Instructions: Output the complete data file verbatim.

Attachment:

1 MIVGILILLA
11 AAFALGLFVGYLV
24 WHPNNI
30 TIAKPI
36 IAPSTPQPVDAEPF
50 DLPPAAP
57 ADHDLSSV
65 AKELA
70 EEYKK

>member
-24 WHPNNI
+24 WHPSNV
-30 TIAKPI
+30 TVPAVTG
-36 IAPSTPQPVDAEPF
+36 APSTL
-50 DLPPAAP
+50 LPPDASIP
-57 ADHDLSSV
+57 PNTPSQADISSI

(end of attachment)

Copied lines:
1 MIVGILILLA
11 AAFALGLFVGYLV
24 WHPNNI
30 TIAKPI
36 IAPSTPQPVDAEPF
50 DLPPAAP
57 ADHDLSSV
65 AKELA
70 EEYKK

>member
-24 WHPNNI
+24 WHPSNV
-30 TIAKPI
+30 TVPAVTG
-36 IAPSTPQPVDAEPF
+36 APSTL
-50 DLPPAAP
+50 LPPDASIP
-57 ADHDLSSV
+57 PNTPSQADISSI